2. Shut the Fuck Up

“One of the best experiences to practice is to listen oftener than to speak; for it is a difficult matter for persons who are fond of speaking to refrain from saying too much.”

Madame de Calyus, writes of him:

“He carefully examined the respective dispositions and thoughts of his hearers: he was extremely prudent: he knew how every word a monarch utters is canvassed over in public, and he often kept to himself those discoveries his penetration had enabled him to make. If important affairs were the subject in question, the most learned persons were astonished at the knowledge he displayed; they saw that he was more thoroughly conversant with the matter than they, and were charmed with the manner in which he expressed his thoughts.”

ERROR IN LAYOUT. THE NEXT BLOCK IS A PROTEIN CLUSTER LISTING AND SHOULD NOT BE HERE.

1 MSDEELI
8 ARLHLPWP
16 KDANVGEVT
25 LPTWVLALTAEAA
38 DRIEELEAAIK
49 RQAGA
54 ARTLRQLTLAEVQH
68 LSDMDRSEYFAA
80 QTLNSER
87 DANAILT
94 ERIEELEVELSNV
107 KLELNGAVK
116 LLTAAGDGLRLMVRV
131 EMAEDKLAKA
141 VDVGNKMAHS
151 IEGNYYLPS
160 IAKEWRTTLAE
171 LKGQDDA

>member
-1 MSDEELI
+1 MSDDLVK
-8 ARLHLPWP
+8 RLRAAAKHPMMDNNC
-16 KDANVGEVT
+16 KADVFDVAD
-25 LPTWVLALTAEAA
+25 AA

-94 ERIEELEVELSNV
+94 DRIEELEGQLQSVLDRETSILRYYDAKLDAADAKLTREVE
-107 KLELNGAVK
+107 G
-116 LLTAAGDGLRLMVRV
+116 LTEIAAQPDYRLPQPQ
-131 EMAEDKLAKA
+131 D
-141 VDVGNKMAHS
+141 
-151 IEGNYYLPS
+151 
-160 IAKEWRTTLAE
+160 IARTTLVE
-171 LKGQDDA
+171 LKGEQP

Equestrian Portrait of Louis XIV (1638-1715) (oil on canvas)

3. Regulate Your Conduct Wisely

As Louis found it necessary to regulate his speech wisely, he says the same regarding one’s conduct and moral character:

“A bloody and ferocious temper is despicable in a man, and beneath the dignity of a king.”


“On every occasion declare yourself to be on the side of virtue and against vice.”


“The greater the merit and virtue of the prince, the harder the envious will try to dim his brilliance. Some faults will be attributed to him which he is entirely innocent. A sovereign cannot live too wisely or too innocently. It is not enough to provide for general affairs, but you must regulate your own morals.”